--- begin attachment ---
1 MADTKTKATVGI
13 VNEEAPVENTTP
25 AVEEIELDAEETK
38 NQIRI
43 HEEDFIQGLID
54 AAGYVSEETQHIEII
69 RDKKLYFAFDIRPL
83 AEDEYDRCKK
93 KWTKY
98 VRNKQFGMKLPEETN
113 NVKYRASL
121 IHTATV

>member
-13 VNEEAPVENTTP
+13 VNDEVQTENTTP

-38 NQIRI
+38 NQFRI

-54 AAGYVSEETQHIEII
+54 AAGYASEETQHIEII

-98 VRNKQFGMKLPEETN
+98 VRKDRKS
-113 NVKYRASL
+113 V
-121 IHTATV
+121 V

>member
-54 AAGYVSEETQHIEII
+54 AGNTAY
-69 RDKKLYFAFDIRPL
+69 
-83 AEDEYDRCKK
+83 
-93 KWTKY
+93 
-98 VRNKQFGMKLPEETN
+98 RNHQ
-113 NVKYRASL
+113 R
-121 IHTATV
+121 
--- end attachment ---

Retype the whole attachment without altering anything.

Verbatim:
1 MADTKTKATVGI
13 VNEEAPVENTTP
25 AVEEIELDAEETK
38 NQIRI
43 HEEDFIQGLID
54 AAGYVSEETQHIEII
69 RDKKLYFAFDIRPL
83 AEDEYDRCKK
93 KWTKY
98 VRNKQFGMKLPEETN
113 NVKYRASL
121 IHTATV

>member
-13 VNEEAPVENTTP
+13 VNDEVQTENTTP

-38 NQIRI
+38 NQFRI

-54 AAGYVSEETQHIEII
+54 AAGYASEETQHIEII

-98 VRNKQFGMKLPEETN
+98 VRKDRKS
-113 NVKYRASL
+113 V
-121 IHTATV
+121 V

>member
-54 AAGYVSEETQHIEII
+54 AGNTAY
-69 RDKKLYFAFDIRPL
+69 
-83 AEDEYDRCKK
+83 
-93 KWTKY
+93 
-98 VRNKQFGMKLPEETN
+98 RNHQ
-113 NVKYRASL
+113 R
-121 IHTATV
+121 